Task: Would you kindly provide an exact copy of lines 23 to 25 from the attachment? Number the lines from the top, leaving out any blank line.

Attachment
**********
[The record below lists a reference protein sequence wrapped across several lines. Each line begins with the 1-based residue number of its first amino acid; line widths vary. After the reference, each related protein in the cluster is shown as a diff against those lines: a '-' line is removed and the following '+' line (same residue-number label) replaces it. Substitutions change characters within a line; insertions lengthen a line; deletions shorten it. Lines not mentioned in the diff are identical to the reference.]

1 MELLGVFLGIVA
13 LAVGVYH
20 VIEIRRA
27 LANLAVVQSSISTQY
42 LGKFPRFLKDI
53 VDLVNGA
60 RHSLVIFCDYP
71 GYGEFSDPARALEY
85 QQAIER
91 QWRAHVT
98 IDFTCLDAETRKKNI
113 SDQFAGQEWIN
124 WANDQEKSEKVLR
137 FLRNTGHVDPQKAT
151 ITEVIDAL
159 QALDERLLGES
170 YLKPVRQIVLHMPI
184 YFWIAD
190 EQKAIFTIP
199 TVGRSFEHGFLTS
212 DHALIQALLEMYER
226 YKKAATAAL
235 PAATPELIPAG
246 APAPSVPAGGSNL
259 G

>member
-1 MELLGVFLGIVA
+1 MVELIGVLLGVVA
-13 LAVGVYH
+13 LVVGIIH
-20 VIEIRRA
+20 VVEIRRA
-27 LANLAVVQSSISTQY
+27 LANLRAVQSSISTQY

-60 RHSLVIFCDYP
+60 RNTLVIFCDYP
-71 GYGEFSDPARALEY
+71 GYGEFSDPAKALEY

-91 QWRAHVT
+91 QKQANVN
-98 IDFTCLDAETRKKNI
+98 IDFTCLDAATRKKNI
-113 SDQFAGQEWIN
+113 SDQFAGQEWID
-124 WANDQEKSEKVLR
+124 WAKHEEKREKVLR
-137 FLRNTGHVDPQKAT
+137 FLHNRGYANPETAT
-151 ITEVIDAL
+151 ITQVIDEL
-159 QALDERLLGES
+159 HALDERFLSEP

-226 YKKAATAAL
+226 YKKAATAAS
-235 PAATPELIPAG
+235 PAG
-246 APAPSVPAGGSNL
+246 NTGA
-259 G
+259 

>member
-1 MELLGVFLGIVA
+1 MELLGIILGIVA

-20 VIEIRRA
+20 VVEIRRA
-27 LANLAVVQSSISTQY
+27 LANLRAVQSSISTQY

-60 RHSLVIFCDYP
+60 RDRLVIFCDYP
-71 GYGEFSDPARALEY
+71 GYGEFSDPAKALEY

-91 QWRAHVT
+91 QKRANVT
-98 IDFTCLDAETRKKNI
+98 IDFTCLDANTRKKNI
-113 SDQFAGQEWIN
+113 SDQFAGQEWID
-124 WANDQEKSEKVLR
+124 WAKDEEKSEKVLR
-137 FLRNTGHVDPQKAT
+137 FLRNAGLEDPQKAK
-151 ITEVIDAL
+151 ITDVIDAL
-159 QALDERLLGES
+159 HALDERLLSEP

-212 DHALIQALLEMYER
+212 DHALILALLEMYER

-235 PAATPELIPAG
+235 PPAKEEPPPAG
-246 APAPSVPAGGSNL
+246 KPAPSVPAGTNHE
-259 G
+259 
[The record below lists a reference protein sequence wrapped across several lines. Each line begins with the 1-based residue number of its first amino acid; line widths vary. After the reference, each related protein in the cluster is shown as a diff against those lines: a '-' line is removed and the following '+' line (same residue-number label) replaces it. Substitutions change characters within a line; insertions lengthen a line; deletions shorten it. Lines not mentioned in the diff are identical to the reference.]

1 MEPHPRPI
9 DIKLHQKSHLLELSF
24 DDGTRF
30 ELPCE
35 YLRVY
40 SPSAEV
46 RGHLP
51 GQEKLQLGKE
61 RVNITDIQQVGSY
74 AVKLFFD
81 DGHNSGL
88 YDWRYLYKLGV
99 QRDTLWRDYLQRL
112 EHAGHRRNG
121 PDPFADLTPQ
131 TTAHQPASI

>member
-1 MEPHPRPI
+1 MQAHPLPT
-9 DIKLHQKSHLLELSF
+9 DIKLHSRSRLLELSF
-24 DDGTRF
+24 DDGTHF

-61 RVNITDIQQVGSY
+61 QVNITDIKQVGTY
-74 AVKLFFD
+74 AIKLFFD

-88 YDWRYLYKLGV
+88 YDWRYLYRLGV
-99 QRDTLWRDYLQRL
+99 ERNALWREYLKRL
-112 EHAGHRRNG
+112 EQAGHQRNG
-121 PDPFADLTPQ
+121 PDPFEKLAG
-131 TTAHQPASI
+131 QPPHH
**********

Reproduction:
226 YKKAATAAL
235 PAATPELIPAG
246 APAPSVPAGGSNL